> From: "Bob Stewart" <bob at evoria.net>
> To: "Bob kb8tq" <kb8tq at n1k.org>; "Discussion of Precise Time and Frequency Measurement" <time-nuts at febo.com>
> Sent: Monday, April 17, 2017 9:33 AM
> Subject: Re: [time-nuts] Three-cornered hat on timelab?
>
>
> Hi Bob,
> OK, thanks. I've kicked off a 7 day run of a GFS against the PRS-45A. That should be long enough to separate out the GFS from the PRS' drift direction from the ionosphere.
>
> Bob
>
>
>
>       From: Bob kb8tq <kb8tq at n1k.org>
>  To: Bob Stewart <bob at evoria.net>
> Cc: Discussion of precise time and frequency measurement <time-nuts at febo.com>
>  Sent: Monday, April 17, 2017 11:28 AM
>  Subject: Re: [time-nuts] Three-cornered hat on timelab?
>
> Hi
> The ionosphere is the culprit in terms of the daily swing. The swing is a function of the goodness of fit between the GPS broadcast dataand the ionosphere as it impacts the satellites you are using. There is no rime or reason to it beyond that. If you get “lucky” things don’t move much. If you live in exciting times, things move quite a bit. Unless you go to something like an L1/L2 receiver, the GPS module you use has little to do with it (unless it’s broke ….). Yes there are some fiddly little qualifiers relating to being at the north or south pole and GPS coverage (along with space weather impacts). Very few of us do our runs at either location :) Just for reference, the area of concern also hasat least one day each year where the sun sets for < 1 hours.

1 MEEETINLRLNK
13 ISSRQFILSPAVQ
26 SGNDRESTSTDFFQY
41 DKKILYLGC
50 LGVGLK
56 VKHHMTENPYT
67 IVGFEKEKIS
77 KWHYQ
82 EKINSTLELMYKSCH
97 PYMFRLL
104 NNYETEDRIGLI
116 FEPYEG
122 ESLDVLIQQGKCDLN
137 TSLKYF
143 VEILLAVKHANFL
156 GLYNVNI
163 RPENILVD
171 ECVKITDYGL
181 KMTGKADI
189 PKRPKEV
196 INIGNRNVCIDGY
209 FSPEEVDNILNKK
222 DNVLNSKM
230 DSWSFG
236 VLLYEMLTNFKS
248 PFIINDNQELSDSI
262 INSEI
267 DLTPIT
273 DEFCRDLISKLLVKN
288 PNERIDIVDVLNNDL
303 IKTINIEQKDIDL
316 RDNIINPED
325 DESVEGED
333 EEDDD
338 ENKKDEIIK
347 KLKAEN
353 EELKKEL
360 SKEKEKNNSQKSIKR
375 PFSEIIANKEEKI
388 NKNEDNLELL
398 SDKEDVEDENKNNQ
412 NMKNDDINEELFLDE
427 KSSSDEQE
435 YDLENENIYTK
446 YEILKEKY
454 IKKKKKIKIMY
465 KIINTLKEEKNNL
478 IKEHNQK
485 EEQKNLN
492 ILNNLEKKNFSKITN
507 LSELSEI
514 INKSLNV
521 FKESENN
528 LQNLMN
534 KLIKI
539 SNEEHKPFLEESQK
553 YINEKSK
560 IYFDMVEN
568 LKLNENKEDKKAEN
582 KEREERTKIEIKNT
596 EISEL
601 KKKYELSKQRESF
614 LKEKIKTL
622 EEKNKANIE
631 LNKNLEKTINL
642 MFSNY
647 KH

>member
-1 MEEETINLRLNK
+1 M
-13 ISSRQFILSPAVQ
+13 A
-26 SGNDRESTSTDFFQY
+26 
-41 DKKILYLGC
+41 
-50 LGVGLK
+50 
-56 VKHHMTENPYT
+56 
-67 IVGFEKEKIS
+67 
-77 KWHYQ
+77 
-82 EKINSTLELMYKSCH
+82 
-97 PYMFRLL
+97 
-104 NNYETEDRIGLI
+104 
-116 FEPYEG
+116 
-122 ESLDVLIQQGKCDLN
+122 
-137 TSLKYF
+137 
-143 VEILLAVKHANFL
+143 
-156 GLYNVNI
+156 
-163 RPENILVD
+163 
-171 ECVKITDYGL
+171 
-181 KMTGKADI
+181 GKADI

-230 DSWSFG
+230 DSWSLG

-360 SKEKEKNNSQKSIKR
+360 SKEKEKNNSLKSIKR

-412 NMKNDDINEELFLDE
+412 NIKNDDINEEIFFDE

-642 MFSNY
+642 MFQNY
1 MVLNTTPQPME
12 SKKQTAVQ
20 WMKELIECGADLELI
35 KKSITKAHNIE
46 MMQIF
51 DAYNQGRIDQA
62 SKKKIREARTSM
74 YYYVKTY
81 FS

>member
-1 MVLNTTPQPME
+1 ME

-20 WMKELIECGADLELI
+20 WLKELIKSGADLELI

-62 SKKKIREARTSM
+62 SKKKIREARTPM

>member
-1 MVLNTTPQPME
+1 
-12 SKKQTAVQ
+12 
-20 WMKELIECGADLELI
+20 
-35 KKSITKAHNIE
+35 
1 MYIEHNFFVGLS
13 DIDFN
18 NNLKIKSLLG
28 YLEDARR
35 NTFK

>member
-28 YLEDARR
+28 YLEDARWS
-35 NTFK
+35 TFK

> Bob
>
>
>
>
> On Apr 17, 2017, at 11:33 AM, Bob Stewart <bob at evoria.net> wrote:
> Hi Bob,
> Oh, I had completely forgotten about the many runs you gifted us with back then. Fortunately, I kept all of them in my email archive. I can't compare like for like, of course, but I think I can work up something that compares at the larger taus where the 5370 doesn't dominate.
> I'm going to run another long term test of my GFS unit against my PRS-45A. The problem, the issue that made me ask for data is that everything from phase plots to ADEV plots of my unit are just so much better than the KS. In addition, I don't see the large ionospheric swings on my GFS unit that you and Bruce and others have spoken about. This bothers me a lot. Could it be my location here in Houston? Could it be the Ublox LEA-6T compared to the much older Motorola in the KS?
>
> Bob
>
>       From: Bob kb8tq <kb8tq at n1k.org>
>  To: Bob Stewart <bob at evoria.net>